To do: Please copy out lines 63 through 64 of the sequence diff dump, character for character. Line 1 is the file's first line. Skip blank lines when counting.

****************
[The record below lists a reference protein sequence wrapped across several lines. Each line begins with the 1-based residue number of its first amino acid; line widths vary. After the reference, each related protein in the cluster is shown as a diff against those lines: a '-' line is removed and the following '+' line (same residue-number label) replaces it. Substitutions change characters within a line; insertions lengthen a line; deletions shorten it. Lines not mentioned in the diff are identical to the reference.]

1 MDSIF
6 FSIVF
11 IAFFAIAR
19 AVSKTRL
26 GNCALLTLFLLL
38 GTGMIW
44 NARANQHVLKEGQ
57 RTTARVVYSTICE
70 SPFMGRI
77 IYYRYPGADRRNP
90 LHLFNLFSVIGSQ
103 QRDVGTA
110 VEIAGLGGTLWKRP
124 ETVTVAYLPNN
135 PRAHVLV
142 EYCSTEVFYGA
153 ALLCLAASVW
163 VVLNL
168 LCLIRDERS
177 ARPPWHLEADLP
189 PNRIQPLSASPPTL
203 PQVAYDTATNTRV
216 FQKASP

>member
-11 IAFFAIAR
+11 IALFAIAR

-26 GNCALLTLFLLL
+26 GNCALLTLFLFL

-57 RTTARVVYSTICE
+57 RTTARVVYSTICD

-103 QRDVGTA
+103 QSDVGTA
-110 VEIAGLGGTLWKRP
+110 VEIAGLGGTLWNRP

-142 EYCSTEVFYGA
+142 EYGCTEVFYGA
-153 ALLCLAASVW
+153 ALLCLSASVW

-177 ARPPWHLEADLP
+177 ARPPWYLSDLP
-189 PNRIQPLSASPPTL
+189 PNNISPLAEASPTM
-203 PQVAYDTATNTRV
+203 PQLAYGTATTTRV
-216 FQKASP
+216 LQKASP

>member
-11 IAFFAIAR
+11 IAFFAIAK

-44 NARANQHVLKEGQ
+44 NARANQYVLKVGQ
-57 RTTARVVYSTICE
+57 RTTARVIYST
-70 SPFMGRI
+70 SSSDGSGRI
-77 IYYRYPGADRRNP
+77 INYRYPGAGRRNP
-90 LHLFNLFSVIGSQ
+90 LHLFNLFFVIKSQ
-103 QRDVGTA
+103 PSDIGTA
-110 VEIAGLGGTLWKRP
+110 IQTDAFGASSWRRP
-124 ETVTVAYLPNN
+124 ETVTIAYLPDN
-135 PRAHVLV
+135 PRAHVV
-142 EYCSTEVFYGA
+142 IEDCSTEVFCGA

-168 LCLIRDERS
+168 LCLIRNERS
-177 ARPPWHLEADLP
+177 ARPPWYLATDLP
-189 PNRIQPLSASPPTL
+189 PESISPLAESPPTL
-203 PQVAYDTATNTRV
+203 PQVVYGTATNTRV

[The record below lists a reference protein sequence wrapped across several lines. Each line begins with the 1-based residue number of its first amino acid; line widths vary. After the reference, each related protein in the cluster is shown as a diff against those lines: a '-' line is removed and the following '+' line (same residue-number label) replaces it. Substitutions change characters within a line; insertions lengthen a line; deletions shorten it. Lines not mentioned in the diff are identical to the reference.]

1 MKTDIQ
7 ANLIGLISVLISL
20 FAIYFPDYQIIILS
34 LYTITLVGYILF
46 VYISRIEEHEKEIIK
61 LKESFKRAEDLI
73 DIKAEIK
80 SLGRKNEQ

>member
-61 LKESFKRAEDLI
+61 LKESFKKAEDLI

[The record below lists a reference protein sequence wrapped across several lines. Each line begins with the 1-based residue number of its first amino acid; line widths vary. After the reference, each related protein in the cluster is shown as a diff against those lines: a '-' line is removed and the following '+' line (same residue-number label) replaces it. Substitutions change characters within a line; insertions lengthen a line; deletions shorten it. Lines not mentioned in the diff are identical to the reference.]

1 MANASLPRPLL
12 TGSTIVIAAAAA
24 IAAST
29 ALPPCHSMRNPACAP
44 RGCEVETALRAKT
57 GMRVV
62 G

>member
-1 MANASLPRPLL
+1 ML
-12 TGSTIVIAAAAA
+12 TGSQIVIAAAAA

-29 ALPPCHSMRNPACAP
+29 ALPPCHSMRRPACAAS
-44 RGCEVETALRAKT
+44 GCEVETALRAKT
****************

-110 VEIAGLGGTLWKRP
+110 IQTDAFGASSWRRP